24. Morgan TO. Should blood pressure medication be taken in the morning or evening? J Hypertens. 2015;33(2):263-265. doi:10.1097/HJH.0000000000000471

25. Silvestre FJ, Miralles-Jorda L, Tamarit C, Gascon R. Dental management of the patient with ischemic heart disease: an update. Med Oral. 2002;7(3):222-230.

26. Syed M. Dental management of cardiovascular compromised patient: a review. J Adv Med Dent Sci Res. 2021;9(6):60-63. doi:10.21276/jamdsr

27. Kurose T, Hyo T, Yabe D, Seino Y. The role of chronobiology and circadian rhythms in type 2 diabetes mellitus: implications for management of diabetes. ChronoPhysiology Therap. 2014;4:41-49. doi:10.2147/CPT.S44804

28. Zammitt NN, Frier BM. Hypoglycemia in type 2 diabetes: pathophysiology, frequency, and effects of different treatment modalities. Diabetes Care. 2005;28(12):2948-2961. doi:10.2337/diacare.28.12.2948

29. Lamster IB. Diabetes Mellitus and Oral Health: An Interprofessional Approach. John Wiley & Sons; 2014. doi:10.1002/9781118887837

30. Russell W, Harrison RF, Smith N, et al. Free triiodothyronine has a distinct circadian rhythm that is delayed but parallels thyrotropin levels. J Clin Endocrinol Metab. 2008;93(6):2300-2306. doi:10.1210/jc.2007-2674

31. Ikegami K, Refetoff S, Van Cauter E, Yoshimura T. Interconnection between circadian clocks and thyroid function. Nat Rev Endocrinol. 2019;15(10):590-600. doi:10.1038/s41574-019-0237-z

32. General information/press room. American Thyroid Association. https://www.thyroid.org/media-main/press-room/

33. FDA package insert for Synthroid.

34. Yagiela JA. Adverse drug interactions in dental practice: interactions associated with vasoconstrictors. Part V of a series. J Am Dent Assoc. 1999;130(5):701-709. doi:10.14219/jada.archive.1999.0280

35. Bolk N, Visser TJ, Nijman J, Jongste IJ, Tijssen JGP, Berghout A. Effects of evening vs morning levothyroxine intake: a randomized double-blind crossover trial. Arch Intern Med. 2010;170(22):1996-2003. doi:10.1001/archinternmed.2010.436

36. Bruguerolle B, Labrecque G. Rhythmic pattern in pain and their chronotherapy. Adv Drug Deliv Rev. 2007;59(9-10):883-895. doi:10.1016/j.addr.2006.06.001

37. Pöllmann L. Circadian changes in the duration of local anaesthesia. Int J Oral Surg. 1982;11(1):36-39. doi:10.1016/s0300-9785(82)80046-x

38. van Grootel RJ, van der Glas HW, Buchner R, de Leeuw JRJ. Patterns of pain variation related to myogenous temporomandibular disorders. Clin J Pain. 2005;21(2):154-165. doi:10.1097/00002508-200503000-00007

39. Clench J, Reinberg A, Dziewanowska Z, Ghata J, Smolensky M. Circadian changes in the bioavailability and effects of indomethacin in healthy subjects. Eur J Clin Pharmacol. 1981;20(5):359-369. doi:10.1007/BF00615406

40. Ollagnier M, Decousus H, Cherrah Y, et al. Circadian changes in the pharmacokinetics of oral ketoprofen. Clin Pharmacokinet. 1987;12(5):367-378. doi:10.2165/00003088-198712050-00003

41. Perpoint B, Mismetti P, Simitsidis S, et al. Dosing time optimizes sustained-release ketoprofen treatment of osteoarthritis. Chronobiol Int. 1994;11(2):119-125. doi:10.3109/07420529409055898

42. Moore JG, Goo RH. Day and night aspirin-induced gastric mucosal damage and protection by ranitidine in man. Chronobiol Int. 1987;4(1):111-116. doi:10.1080/07420528709078514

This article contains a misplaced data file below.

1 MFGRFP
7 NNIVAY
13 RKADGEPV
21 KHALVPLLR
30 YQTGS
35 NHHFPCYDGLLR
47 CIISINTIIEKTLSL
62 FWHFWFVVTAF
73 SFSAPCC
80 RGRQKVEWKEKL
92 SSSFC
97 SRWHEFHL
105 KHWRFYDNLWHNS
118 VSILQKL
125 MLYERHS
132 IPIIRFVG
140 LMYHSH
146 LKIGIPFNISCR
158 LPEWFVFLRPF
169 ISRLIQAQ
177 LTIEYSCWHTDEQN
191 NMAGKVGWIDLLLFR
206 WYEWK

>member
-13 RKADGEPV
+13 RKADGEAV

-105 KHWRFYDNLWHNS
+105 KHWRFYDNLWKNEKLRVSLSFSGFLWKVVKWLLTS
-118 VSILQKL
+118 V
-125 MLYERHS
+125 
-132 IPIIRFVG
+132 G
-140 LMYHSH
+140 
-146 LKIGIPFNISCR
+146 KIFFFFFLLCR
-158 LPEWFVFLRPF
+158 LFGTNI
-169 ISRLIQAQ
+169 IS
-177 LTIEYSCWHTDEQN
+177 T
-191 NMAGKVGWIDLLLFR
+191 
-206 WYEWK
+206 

43. Ultram ER FDA package insert for once-daily dosing.

44. Bauerlein DK, Williams AP, John PR. Optimizing acetaminophen use in patients with risk factors for hepatotoxicity: reviewing dosing recommendations in adults. Pain Med. 2021;22(7):1469-1472. doi:10.1093/pm/pnaa274

45. Von Korff M, Merrill JO, Rutter CM, Sullivan M, Campbell CI, Weisner C. Time-scheduled vs. pain-contingent opioid dosing in chronic opioid therapy. Pain. 2011;152(6):1256-1262. doi:10.1016/j.pain.2011.01.005

46. Kim MJ, Chung JW, Kho HS, Park JW. The circadian rhythm variation of pain in the orofacial region. J Oral Med Pain. 2015;40(3):89-95. doi:10.14476/jomp.2015.40.3.89

47. American Heart Association adds sleep to cardiovascular health checklist. American Heart Association. June 29, 2022. https://newsroom.heart.org/news/american-heart-association-adds-sleep-to-cardiovascular-health-checklist

48. Zhang N, Zhao Y, Tang M, Zhang Y, Ning S, Cui Z. Application of chronopharmacology in the hypertension treatment. Chin J Clin Pharmacol Ther. 2022;27(4):418-422. doi:10.12092/j.issn.1009-2501.2022.04.010

Sponsored Recommendations

Clinical Study: OraCare Reduced Probing Depths 4450% Better than Brushing Alone

Good oral hygiene is essential to preserving gum health. In this study the improvements seen were statistically superior at reducing pocket depth than brushing alone (control ...

Clincial Study: OraCare Proven to Improve Gingival Health by 604% in just a 6 Week Period

A new clinical study reveals how OraCare showed improvement in the whole mouth as bleeding, plaque reduction, interproximal sites, and probing depths were all evaluated. All areas...

Chlorine Dioxide Efficacy Against Pathogens and How it Compares to Chlorhexidine

Explore our library of studies to learn about the historical application of chlorine dioxide, efficacy against pathogens, how it compares to chlorhexidine and more.

Whitepaper: The Blueprint for Practice Growth

With just a few changes, you can significantly boost revenue and grow your practice. In this white paper, Dr. Katz covers: Establishing consistent diagnosis protocols, Addressing...